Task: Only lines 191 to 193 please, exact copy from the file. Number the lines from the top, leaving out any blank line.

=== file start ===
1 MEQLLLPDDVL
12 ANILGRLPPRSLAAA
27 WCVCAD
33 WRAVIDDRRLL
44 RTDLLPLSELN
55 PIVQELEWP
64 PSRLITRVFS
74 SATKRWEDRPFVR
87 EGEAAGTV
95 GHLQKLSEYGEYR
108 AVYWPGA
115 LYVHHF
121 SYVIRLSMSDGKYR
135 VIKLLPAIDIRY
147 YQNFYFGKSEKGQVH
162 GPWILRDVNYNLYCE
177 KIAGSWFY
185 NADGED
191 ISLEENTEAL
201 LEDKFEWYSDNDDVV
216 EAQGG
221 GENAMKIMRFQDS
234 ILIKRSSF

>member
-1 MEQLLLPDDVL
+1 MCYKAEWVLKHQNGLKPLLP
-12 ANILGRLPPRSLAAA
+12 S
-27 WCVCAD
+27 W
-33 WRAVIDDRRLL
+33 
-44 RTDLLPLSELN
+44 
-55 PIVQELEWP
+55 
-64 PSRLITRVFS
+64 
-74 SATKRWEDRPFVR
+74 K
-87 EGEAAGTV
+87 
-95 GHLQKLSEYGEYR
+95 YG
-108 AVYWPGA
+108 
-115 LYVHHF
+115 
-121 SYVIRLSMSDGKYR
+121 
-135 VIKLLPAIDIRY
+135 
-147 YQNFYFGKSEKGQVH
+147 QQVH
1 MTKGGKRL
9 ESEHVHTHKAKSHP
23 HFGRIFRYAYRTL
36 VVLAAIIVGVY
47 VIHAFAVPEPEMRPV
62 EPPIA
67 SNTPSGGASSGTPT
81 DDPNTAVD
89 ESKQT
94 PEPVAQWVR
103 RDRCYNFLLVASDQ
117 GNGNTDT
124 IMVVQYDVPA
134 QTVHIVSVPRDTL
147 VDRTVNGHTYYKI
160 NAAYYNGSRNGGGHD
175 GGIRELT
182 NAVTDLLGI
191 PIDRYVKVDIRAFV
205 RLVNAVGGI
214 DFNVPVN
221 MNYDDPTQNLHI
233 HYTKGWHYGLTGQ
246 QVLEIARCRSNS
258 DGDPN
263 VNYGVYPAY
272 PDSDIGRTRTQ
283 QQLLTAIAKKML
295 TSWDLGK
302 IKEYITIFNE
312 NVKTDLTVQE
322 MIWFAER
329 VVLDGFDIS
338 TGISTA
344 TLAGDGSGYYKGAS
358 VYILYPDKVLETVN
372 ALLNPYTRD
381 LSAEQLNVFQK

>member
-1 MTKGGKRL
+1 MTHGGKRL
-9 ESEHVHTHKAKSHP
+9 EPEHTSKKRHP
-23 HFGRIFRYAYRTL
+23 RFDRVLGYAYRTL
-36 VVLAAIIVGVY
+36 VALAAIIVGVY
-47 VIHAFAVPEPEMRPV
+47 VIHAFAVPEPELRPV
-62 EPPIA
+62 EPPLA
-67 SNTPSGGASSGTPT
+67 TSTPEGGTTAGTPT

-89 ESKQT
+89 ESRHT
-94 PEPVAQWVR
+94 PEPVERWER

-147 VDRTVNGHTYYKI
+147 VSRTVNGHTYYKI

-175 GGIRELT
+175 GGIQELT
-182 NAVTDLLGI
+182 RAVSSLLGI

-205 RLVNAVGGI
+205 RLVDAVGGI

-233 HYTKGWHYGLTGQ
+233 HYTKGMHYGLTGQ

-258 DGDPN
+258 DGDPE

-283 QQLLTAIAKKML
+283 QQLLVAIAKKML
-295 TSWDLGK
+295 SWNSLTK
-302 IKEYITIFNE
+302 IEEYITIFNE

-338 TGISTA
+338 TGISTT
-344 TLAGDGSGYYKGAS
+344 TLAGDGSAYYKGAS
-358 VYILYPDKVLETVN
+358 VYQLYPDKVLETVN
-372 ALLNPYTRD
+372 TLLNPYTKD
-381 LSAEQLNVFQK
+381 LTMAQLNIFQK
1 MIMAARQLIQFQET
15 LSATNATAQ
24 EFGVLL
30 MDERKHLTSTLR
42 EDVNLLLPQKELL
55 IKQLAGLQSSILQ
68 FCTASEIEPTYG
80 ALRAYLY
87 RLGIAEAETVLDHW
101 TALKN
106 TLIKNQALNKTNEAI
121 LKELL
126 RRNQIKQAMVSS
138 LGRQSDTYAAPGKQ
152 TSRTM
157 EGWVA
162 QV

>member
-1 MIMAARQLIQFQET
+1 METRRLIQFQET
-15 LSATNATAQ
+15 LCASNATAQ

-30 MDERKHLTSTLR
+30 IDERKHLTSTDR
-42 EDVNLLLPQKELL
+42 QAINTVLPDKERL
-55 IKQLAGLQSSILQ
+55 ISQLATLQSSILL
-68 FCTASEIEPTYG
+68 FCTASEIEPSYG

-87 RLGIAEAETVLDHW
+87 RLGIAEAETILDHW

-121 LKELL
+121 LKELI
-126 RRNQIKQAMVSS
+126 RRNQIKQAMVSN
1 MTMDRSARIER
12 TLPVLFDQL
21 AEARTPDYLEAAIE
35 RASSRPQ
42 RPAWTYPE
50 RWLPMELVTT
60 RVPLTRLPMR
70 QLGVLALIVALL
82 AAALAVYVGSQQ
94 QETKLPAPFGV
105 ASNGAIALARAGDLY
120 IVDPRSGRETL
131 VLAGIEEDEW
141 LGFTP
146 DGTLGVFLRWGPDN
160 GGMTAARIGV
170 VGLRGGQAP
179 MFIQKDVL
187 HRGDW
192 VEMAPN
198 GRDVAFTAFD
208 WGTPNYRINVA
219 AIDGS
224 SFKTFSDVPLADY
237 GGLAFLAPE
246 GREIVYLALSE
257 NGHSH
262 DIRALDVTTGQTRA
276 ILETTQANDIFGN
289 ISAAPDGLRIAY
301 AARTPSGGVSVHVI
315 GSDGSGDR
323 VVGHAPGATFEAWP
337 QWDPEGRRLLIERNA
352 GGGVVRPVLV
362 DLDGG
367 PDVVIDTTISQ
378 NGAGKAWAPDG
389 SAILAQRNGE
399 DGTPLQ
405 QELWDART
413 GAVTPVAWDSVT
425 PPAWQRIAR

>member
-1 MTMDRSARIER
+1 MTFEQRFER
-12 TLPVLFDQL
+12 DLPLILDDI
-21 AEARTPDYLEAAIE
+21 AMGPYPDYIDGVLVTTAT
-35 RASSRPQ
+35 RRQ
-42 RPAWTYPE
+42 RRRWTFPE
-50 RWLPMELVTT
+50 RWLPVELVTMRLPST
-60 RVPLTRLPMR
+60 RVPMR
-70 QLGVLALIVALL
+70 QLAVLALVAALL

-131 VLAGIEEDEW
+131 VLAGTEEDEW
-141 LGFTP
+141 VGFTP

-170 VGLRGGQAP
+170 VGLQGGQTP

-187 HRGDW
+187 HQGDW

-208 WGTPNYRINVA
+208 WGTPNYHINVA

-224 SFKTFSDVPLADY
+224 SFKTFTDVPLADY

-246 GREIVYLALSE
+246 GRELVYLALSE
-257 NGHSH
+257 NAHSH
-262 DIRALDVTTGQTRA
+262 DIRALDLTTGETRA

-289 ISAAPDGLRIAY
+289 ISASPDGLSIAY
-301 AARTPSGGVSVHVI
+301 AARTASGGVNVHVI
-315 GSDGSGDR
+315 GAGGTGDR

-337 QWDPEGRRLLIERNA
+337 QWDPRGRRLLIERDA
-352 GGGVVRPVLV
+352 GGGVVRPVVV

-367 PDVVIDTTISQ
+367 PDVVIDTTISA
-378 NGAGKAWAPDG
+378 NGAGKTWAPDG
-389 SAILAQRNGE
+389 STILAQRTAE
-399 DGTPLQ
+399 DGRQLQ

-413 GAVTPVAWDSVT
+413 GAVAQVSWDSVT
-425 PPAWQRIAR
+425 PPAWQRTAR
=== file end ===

160 GGMTAARIGV
170 VGLRGGQAP
179 MFIQKDVL